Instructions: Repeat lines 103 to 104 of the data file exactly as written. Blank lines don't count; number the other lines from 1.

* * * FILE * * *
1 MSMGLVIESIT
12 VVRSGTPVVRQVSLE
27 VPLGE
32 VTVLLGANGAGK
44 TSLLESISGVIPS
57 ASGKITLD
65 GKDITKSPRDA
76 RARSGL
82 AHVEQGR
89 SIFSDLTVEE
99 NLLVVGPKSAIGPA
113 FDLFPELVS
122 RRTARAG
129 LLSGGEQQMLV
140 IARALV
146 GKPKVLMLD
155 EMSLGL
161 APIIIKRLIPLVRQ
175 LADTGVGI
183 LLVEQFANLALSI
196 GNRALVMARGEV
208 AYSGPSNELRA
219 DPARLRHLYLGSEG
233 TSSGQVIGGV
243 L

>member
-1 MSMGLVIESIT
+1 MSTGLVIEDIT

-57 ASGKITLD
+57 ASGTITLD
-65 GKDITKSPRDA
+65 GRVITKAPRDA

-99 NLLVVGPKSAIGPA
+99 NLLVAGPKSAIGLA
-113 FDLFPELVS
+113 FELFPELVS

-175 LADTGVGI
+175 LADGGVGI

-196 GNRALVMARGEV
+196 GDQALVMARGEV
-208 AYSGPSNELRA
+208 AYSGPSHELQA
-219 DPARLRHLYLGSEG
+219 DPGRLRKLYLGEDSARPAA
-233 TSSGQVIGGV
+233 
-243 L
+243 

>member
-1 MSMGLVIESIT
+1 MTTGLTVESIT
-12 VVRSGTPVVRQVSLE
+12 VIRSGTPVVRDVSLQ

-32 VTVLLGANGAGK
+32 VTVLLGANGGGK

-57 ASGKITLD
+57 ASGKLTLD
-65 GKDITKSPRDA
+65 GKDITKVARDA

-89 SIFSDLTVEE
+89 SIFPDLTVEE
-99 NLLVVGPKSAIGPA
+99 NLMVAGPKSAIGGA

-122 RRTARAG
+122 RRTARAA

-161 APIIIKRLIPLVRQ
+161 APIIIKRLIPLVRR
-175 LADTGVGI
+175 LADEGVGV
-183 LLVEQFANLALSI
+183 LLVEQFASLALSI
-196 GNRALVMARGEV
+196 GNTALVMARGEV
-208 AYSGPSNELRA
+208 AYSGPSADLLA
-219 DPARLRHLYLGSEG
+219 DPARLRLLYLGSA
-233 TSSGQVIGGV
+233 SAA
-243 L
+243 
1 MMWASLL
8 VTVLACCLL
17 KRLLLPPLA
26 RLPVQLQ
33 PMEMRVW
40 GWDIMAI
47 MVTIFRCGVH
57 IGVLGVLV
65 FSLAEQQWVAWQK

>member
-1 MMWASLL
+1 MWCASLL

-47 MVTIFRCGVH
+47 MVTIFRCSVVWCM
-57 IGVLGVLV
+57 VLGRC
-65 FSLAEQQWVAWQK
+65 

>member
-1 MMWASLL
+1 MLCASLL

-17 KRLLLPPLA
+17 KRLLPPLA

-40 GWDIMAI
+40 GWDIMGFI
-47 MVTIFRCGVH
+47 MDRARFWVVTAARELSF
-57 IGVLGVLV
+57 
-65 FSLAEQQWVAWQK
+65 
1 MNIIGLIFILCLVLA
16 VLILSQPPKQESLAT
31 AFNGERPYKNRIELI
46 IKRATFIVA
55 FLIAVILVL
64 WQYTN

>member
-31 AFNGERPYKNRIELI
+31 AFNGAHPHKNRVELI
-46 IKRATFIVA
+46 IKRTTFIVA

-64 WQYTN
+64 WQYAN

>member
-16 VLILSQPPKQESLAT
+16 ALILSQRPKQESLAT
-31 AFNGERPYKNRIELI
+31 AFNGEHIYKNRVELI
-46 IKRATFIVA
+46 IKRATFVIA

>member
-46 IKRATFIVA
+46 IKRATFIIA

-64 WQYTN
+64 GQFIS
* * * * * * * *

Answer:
-17 KRLLLPPLA
+17 KRLLPPLA